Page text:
“I see so many young women who remind me of where I was nine years ago: pregnant, HIV positive, with no hope for the future. I encourage them not to give up and I educate and support them on how to prevent transmitting the virus to their babies and keep themselves healthy,” she explains.
Mbewe and the young women she meets as a mentor mother are lucky to get the information they need on how to manage HIV and prevent its transmission to their unborn babies. Many HIV positive youth in sub-Saharan Africa are not getting the help they need.
Data from the UNAids indicate that the prevalence of HIV in young people in sub-Saharan Africa is 2.3 percent, compared to a global average of 0.4 percent. It further says HIV is currently the leading cause of death among young people in Africa, with up to 40 percent of new HIV infections occurring in young people aged 15-24 years.
High HIV infection rates among women of reproductive age in sub-Saharan Africa put newborn babies at risk of contracting the virus from the mothers. According to mothers2mothers, each day, about 800 children are infected with HIV globally, and that 90 percent of these children are in sub-Saharan Africa. Most acquire HIV from their mothers during pregnancy, childbirth and breast feeding.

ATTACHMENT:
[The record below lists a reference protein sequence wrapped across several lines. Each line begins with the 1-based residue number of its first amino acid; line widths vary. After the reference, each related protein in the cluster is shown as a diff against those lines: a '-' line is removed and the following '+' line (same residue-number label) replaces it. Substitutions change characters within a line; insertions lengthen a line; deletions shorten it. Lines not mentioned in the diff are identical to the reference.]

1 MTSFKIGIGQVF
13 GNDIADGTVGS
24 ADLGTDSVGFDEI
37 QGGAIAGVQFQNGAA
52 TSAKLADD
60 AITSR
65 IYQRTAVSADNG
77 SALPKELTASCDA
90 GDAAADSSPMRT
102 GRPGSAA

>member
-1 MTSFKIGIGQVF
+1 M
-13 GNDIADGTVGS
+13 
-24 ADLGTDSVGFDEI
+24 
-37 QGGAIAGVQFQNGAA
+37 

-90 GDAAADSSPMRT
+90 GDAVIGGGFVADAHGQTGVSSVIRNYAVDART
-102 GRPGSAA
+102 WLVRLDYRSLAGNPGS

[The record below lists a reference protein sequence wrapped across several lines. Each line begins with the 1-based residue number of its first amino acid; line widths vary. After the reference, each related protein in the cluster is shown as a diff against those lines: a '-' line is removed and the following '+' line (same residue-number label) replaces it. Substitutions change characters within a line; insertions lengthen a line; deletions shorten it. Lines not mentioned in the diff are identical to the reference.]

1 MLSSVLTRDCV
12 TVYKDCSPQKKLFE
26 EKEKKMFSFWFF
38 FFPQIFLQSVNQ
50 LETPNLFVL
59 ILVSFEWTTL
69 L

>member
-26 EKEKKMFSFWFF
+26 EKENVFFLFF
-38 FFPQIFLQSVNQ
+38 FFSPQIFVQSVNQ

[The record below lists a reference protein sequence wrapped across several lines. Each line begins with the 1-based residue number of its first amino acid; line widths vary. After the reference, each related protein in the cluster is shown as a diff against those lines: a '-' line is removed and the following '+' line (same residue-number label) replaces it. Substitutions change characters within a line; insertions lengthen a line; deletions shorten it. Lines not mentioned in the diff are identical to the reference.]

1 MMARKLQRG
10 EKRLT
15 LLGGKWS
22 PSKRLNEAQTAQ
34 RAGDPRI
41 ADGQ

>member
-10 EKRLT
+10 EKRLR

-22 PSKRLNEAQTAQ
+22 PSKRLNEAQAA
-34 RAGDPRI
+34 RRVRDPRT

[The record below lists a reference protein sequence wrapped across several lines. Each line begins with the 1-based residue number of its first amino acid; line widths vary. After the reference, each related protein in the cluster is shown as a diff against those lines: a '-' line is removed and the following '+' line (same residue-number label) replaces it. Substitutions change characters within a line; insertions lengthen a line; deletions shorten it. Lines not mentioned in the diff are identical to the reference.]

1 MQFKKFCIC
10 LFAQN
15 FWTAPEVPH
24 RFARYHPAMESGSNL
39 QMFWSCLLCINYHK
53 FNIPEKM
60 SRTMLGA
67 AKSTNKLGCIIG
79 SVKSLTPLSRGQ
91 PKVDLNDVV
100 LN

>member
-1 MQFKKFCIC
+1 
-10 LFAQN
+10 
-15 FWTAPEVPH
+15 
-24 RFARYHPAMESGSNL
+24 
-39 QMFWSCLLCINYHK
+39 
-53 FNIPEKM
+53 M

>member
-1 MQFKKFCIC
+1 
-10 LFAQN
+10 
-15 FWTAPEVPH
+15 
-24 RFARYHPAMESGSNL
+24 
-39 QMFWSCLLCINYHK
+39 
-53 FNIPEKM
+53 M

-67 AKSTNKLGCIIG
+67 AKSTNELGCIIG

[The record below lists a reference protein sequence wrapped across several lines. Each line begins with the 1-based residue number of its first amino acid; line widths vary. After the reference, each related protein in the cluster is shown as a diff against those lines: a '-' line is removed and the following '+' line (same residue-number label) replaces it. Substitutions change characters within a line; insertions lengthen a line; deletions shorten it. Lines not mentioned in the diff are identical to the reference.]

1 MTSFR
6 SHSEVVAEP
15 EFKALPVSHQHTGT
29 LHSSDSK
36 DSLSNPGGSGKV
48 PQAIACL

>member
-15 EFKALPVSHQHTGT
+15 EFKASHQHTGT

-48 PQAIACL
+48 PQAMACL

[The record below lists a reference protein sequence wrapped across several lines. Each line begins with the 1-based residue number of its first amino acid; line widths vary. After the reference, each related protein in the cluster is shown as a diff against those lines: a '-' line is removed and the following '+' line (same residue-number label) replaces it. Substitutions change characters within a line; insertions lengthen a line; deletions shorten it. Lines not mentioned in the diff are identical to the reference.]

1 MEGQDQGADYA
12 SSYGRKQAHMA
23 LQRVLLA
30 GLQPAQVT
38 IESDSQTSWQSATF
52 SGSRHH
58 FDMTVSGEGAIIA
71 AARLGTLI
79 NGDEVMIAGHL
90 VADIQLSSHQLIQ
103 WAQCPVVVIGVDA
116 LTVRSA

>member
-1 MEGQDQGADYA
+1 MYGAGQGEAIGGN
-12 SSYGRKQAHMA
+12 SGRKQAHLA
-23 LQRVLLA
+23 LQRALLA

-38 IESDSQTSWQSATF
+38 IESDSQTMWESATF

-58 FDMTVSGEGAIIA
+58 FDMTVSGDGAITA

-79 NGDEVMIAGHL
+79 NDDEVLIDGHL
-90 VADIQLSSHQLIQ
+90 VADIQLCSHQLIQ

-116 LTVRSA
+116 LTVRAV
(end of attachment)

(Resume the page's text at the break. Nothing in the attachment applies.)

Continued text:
Mothers2mothers, an organisation that aims to put mothers at the centre of prevention of mother-to-child transmission (PMTCT) and reproductive, maternal, newborn and child health (RMNCH), is engaging governments to integrate the mentor mother model into health care systems.
The organisation trains, employs and empowers mothers living with HIV to provide health education and support to prevent the transmission of HIV from mothers to babies and improve health of women, their partners and families.
Mbewe has been a mentor mother since 2012. She says she got involved with mothers2mothers after a nurse told her about it.
“If I did not find mothers2mothers, I believe I would be dead by now. When I was diagnosed with HIV, I did not get any drugs or information about HIV. Fortunately, both my children are negative,” she says.
She commends mothers2mothers for the mentor mother programme, which she says is “empowering HIV positive mothers to live healthy and positive lives like I am today”.
According to her, PMTCT will help ensure an HIV-free generation in the near future.
Currently, 60 percent of women living with HIV in Malawi receive anti-retrovirals (ARVs) which are key in PMTCT, according to a UNAids report released in September 2013.
Earlier in 2012, UNAids estimates indicated that new HIV infections in children dropped by 43 percent, from 560 000 in 2002 to 330 000 in 2011.
Although this is a great improvement, there is still much to be done to fulfil the UN global plan that was launched in 2011 to eliminate paediatric Aids by 2015 and improve maternal health.
Since mothers2mothers started operations in Malawi, it has reached out to 74 000 HIV-positive women.